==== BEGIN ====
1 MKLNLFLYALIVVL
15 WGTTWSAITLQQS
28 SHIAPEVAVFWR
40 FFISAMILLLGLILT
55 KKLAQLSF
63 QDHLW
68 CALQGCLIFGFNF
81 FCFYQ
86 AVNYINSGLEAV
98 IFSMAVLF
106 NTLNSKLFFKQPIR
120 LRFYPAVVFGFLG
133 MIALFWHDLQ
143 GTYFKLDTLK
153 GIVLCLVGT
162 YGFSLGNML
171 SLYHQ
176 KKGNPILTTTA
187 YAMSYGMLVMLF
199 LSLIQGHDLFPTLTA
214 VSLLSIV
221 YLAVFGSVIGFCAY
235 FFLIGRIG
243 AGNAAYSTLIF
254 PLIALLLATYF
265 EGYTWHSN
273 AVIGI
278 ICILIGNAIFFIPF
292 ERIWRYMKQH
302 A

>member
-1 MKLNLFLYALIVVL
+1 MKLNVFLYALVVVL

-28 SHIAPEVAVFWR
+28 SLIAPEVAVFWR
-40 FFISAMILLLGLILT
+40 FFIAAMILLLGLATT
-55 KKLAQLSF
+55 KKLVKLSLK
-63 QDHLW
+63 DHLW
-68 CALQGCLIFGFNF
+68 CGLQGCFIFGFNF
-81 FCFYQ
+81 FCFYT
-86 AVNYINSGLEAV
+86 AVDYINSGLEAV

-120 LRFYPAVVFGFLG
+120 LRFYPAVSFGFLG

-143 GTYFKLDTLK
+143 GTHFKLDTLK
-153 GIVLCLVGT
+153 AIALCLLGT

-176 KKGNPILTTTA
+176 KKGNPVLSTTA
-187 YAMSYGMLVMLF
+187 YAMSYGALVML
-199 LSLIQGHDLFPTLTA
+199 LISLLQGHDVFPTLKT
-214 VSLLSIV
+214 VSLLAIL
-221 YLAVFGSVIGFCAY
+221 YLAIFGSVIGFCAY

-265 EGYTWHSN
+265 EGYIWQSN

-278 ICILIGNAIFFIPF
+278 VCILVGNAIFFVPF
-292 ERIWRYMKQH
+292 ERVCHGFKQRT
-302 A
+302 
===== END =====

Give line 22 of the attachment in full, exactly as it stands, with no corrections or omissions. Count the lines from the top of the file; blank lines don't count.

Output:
221 YLAVFGSVIGFCAY